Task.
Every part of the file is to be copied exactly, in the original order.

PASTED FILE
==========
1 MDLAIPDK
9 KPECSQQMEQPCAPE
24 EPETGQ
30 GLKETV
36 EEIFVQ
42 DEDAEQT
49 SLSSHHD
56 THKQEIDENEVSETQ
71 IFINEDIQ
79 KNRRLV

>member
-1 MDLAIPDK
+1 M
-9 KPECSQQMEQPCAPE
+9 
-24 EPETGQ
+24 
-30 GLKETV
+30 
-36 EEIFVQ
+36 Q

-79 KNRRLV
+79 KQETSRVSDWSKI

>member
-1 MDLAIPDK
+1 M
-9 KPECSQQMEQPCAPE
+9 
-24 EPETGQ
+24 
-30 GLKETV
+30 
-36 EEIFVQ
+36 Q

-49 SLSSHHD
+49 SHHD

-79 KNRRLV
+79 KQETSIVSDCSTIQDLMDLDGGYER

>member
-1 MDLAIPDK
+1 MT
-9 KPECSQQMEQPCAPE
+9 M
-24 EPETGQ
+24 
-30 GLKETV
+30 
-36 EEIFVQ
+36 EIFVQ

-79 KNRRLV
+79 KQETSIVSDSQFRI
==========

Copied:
1 MDLAIPDK
9 KPECSQQMEQPCAPE
24 EPETGQ
30 GLKETV
36 EEIFVQ
42 DEDAEQT
49 SLSSHHD
56 THKQEIDENEVSETQ
71 IFINEDIQ
79 KNRRLV

>member
-1 MDLAIPDK
+1 M
-9 KPECSQQMEQPCAPE
+9 
-24 EPETGQ
+24 
-30 GLKETV
+30 
-36 EEIFVQ
+36 Q

-79 KNRRLV
+79 KQETSRVSDWSKI

>member
-1 MDLAIPDK
+1 M
-9 KPECSQQMEQPCAPE
+9 
-24 EPETGQ
+24 
-30 GLKETV
+30 
-36 EEIFVQ
+36 Q

-49 SLSSHHD
+49 SHHD

-79 KNRRLV
+79 KQETSIVSDCSTIQDLMDLDGGYER

>member
-1 MDLAIPDK
+1 MT
-9 KPECSQQMEQPCAPE
+9 M
-24 EPETGQ
+24 
-30 GLKETV
+30 
-36 EEIFVQ
+36 EIFVQ

-79 KNRRLV
+79 KQETSIVSDSQFRI